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seen courageous reporting and journalists are writing and latest pulitzer prizes are given out we how journalist transformed our conversation and sparked massive social change. american journalists have cast a bright light on sexual harassment and assault. exposed corruption brought attention to attempts by this it administration to erase data on everything from climate change to women's health. journalists have poured over financial records, bills, and tax return when is they can get to them to and for to educate people about who is running our country. and some media outlets have even taken the brave step of publicly examining issues issues that ple their newsroom and reporting especially during it election season. now, this is laudable and very important.
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because we know from some recent studies what the alternatives look like. the study of media coverage by harvard berkman klein center and reviews analysis have den a good job in documenting the coverage of the 2016 campaign. showing how the mainstream, political coverage was influenced by the right wing media ecosystem and other factors to depart from normal journalistic stardz. ...
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perhaps because the races were close and more exciting, but i believe it also reflects an effort to avoid the errors that help mr. trump to the white house. i hope we will see more of this the reviews to go. this last week, i sat down with four people, women journalists who are also activists, truth seekers, truth tellers, calling attention to what is happening in our world, especially because of the rise of strongmen who are curtailing freedom and democracy. one is reporting on abuses by the russian government, another is exposing human rights but violations in georgia. another has been sounding the alarm for years about what's happening in turkey. there's a rising tide of authoritarianism. the fourth is calling out corruption in china. each of these remarkable women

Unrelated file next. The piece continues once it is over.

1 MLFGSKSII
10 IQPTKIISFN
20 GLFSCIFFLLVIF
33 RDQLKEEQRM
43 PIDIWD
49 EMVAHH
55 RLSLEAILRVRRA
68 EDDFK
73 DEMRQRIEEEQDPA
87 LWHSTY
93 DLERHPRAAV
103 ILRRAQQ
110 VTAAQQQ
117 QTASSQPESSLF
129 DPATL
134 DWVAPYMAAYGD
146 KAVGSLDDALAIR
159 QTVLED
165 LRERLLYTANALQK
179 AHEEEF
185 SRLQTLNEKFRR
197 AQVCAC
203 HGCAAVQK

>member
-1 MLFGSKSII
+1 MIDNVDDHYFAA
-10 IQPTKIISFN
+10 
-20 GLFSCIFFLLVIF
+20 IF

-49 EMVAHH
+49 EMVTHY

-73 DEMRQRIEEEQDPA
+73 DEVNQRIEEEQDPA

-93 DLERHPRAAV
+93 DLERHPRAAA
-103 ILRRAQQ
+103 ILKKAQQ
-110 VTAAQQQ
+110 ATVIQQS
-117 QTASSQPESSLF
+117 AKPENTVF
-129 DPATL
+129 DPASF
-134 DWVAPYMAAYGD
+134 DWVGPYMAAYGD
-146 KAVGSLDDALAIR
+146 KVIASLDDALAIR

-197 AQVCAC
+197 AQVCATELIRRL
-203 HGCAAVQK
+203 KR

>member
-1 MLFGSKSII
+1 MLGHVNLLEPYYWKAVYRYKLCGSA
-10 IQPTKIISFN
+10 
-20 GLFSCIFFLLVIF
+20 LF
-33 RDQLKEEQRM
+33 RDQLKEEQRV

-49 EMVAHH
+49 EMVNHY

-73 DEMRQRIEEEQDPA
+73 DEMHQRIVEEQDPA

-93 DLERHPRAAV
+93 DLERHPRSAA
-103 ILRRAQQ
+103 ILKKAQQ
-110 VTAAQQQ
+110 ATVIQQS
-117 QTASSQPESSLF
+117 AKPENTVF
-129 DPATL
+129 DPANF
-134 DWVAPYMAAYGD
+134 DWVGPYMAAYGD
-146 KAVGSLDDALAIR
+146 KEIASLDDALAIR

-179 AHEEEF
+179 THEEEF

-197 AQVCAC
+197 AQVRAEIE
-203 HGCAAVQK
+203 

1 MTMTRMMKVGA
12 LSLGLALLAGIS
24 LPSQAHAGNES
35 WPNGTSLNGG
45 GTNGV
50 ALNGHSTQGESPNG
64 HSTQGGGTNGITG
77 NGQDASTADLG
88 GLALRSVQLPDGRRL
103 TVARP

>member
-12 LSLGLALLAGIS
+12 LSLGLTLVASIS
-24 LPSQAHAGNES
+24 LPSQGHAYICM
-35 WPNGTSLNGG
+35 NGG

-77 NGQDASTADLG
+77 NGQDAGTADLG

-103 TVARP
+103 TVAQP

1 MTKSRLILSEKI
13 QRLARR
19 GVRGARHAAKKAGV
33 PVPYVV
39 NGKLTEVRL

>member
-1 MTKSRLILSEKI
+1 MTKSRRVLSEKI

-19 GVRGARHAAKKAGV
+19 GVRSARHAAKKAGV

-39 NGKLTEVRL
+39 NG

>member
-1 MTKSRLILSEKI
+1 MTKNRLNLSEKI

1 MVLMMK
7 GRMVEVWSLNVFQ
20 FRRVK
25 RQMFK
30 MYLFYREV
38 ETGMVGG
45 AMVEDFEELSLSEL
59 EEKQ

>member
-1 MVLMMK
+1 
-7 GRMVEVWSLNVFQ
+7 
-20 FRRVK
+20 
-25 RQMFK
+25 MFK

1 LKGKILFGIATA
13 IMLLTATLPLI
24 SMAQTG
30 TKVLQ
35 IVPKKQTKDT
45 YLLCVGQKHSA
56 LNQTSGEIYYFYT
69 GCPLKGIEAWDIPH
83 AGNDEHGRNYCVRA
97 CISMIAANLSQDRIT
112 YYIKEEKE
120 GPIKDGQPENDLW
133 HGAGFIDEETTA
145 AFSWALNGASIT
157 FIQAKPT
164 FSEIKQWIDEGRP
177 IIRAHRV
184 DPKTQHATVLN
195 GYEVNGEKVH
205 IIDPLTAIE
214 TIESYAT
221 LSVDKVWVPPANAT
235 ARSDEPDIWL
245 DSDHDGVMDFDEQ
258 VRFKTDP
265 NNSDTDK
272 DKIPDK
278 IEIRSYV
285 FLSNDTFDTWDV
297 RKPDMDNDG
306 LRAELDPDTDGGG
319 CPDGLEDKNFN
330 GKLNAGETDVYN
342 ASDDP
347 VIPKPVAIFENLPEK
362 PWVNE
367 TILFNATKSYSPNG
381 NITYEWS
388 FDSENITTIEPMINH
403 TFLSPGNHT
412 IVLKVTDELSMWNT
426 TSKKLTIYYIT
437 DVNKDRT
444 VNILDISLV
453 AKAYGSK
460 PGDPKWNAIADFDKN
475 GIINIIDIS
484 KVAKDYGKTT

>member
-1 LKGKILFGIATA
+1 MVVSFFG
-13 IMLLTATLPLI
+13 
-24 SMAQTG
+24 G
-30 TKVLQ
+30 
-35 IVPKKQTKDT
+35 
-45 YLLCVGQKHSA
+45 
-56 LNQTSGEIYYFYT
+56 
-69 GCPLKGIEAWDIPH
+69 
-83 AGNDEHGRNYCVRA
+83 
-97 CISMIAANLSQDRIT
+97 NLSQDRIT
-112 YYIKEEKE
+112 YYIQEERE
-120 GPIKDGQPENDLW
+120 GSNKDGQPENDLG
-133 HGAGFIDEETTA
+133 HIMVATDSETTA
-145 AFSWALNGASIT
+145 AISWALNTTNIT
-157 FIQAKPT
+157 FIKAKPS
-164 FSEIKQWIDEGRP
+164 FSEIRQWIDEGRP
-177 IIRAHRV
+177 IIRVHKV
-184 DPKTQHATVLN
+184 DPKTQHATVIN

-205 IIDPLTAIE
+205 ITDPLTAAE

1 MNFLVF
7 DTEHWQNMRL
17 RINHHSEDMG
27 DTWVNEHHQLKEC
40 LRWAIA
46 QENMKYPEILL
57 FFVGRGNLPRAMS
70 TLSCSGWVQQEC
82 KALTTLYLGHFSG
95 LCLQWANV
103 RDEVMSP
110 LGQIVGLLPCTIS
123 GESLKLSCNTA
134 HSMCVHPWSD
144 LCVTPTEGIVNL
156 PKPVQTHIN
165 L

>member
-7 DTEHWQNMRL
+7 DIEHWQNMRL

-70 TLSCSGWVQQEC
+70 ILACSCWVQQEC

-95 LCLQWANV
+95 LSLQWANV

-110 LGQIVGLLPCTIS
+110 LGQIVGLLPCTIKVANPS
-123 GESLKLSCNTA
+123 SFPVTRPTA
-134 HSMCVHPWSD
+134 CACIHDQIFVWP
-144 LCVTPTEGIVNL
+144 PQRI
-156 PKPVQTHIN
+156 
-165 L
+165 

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describe the repression they faced some of the threat of physical danger, the grave personal risks, but their commitment to standing up for free speech, free expression, a quality, a free press, ideas considered by powerful people to be subversive, radical and even dangerous is unwavering. the matter what they face they have refused to give in or allow their voices to be silenced. and so must we. my good friend and predecessor madeleine albright. [applause] has just published a book called fascism, a warning. madeleine knows of what she speaks, having as a child to